Life and Times of Cultural Studies
The Politics and Transformation of the Structures of Knowledge
(文化研究:知識架構的政治與轉變)
Richard E. Lee
February 2004
296 pages
6" x 9"
For sale in Asia, Australia, and New Zealand only. For information on purchasing the book in other territories, please contact Duke University Press.
 
HK$195 (Hong Kong, Macau, Mainland China, and Taiwan only)
US$25 (Other Countries)
Paperback 978-962-209-679-0
 
HK$495 (Hong Kong, Macau, Mainland China, and Taiwan only)
US$65 (Other Countries)
Hardback 978-962-209-678-3

Moving world-systems analysis into the cultural realm, Richard E. Lee locates the cultural studies movement within a broad historical and geopolitical framework. He illuminates how order and conflict have been reflected and negotiated in the sphere of knowledge production by situating the emergence of cultural studies at the intersection of post-1945 international and British politics and a two-hundred-year history of conservative critical practice. Tracing British criticism from the period of the French Revolution through the 1960s, he describes how cultural studies in its infancy recombined the elite literary critical tradition with the first New Left’s concerns for history and popular culture-just as the liberal consensus began to come apart.

Lee tracks the intellectual project of cultural studies as it developed over three decades, beginning in the 1960s with its institutional foundation at the University of Birmingham’s Centre for Contemporary Cultural Studies (CCCS). He links work at the CCCS to the events of 1968 and explores cultural studies’ engagement with theory in the debates on structuralism. He considers the shift within the discipline away from issues of working-class culture toward questions of identity politics in the fields of race and gender. He follows the expansion of the cultural studies project from Britain to Australia, Canada, South Africa, and the United States. Contextualizing the development and spread of cultural studies within the longue duree structures of knowledge in the modern world-system, Lee assesses its past and future as an agent of political and social change.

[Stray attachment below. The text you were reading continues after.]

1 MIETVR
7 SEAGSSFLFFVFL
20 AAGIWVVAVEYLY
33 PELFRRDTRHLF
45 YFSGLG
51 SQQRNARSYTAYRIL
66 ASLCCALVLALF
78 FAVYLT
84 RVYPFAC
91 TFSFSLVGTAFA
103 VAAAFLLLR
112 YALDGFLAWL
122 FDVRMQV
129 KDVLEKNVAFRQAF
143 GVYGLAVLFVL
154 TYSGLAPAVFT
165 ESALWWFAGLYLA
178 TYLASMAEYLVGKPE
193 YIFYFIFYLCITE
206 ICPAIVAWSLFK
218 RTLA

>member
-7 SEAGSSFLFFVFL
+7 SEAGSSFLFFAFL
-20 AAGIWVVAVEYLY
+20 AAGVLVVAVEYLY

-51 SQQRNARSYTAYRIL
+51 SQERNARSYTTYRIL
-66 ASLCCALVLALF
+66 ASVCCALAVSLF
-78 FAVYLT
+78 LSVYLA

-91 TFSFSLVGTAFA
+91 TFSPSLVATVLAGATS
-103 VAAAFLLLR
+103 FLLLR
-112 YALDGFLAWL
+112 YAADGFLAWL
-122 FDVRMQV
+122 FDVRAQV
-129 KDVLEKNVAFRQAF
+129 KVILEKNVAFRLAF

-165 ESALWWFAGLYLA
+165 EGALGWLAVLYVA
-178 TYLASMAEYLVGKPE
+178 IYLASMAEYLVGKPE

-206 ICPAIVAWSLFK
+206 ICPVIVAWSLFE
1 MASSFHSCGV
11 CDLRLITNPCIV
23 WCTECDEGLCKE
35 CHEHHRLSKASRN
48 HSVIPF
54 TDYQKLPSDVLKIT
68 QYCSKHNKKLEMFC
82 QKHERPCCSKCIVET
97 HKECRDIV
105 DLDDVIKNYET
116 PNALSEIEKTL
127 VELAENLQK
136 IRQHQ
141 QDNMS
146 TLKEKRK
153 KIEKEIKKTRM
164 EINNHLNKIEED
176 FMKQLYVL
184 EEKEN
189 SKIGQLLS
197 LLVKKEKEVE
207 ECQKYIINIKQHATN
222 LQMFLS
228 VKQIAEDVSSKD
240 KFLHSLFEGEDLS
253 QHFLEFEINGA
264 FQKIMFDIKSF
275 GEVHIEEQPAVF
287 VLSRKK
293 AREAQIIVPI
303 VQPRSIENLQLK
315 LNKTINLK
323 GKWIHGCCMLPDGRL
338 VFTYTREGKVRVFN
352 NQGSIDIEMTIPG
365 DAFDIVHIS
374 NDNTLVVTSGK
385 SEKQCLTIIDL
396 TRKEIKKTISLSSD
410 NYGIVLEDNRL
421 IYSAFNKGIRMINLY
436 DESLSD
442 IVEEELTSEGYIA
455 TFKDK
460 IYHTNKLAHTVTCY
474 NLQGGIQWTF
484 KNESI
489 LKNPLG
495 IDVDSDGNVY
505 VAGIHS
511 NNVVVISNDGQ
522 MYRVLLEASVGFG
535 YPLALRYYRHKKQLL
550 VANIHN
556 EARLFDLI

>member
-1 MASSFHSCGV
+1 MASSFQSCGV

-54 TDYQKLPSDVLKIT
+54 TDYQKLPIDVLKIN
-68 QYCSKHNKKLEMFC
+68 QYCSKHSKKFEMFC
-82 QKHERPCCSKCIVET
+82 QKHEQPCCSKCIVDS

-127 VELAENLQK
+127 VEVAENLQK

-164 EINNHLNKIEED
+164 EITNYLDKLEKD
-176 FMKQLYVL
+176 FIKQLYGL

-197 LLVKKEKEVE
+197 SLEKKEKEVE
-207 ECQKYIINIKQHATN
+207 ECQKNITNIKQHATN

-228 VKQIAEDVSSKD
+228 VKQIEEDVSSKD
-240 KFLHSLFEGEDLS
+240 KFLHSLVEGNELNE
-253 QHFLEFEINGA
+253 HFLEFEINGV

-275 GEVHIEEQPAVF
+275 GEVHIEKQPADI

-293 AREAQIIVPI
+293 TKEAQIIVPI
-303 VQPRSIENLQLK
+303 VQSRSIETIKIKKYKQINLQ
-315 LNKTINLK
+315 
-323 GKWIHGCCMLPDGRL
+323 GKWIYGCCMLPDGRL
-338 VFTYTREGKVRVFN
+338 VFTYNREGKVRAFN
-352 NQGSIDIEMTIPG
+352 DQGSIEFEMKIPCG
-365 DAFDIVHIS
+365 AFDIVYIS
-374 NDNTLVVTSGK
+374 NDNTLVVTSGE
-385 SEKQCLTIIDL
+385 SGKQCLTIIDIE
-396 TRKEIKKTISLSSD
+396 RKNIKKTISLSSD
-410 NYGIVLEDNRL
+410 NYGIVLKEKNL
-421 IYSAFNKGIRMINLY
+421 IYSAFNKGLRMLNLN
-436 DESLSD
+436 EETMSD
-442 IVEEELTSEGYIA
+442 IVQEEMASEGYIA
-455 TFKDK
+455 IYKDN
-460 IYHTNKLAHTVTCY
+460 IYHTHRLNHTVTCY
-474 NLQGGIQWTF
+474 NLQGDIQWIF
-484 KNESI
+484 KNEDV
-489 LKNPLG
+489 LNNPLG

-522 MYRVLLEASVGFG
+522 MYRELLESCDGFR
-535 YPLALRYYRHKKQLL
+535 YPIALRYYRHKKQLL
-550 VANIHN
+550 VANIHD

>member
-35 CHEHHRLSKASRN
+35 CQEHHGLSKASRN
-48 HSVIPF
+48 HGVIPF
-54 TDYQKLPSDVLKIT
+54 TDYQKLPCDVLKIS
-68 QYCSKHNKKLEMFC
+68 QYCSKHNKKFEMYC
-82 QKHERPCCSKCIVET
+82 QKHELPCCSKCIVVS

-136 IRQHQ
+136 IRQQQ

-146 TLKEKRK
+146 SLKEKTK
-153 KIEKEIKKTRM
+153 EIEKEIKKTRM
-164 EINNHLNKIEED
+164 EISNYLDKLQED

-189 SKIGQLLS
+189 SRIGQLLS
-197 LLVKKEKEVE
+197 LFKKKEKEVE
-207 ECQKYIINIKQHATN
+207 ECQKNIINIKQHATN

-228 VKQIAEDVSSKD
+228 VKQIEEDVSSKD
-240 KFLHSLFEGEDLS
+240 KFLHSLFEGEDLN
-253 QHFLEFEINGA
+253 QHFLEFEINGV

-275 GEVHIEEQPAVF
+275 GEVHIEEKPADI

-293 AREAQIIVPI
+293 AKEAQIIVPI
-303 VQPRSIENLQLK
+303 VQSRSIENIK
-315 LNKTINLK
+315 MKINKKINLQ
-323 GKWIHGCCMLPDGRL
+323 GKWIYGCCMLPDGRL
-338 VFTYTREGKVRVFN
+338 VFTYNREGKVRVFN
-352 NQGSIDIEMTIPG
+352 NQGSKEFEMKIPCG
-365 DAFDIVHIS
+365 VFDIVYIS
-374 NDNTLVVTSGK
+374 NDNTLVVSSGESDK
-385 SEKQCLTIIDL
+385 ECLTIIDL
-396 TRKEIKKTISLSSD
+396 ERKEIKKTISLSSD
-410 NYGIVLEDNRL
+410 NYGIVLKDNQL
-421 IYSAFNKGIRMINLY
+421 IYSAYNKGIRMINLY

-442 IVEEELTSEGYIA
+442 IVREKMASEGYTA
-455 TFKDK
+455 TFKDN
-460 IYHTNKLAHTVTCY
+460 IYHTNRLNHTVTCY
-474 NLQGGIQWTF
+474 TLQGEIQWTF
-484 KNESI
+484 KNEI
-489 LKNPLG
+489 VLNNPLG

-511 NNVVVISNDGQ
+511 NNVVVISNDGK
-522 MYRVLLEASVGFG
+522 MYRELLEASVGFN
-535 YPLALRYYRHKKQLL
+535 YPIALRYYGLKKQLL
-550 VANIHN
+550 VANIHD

Richard E. Lee is Assistant Professor of Sociology and Deputy Director of the Fernand Braudel Center at the State University of New York at Binghamton.

 

“Richard E. Lee’s book is a stunning achievement. It marks the conjuncture of cultural studies and world-systems analysis. Lee accounts for the rise of cultural studies in England in terms of the transformations in the political economy of the world-system. His work is a structural analysis of the discourse of discourse.” —Immanuel Wallerstein, author of The End of the World as We Know It

“Richard Lee’s tome is an ambitious grand narrative, which places the emergence and expansion of cultural studies within the vast, world-historical context of crisis and transformation of the intellectual structures through which we know and live in the world today. A compelling read.” —Ien Ang, author of On Not Speaking Chinese: Living between Asia and the West

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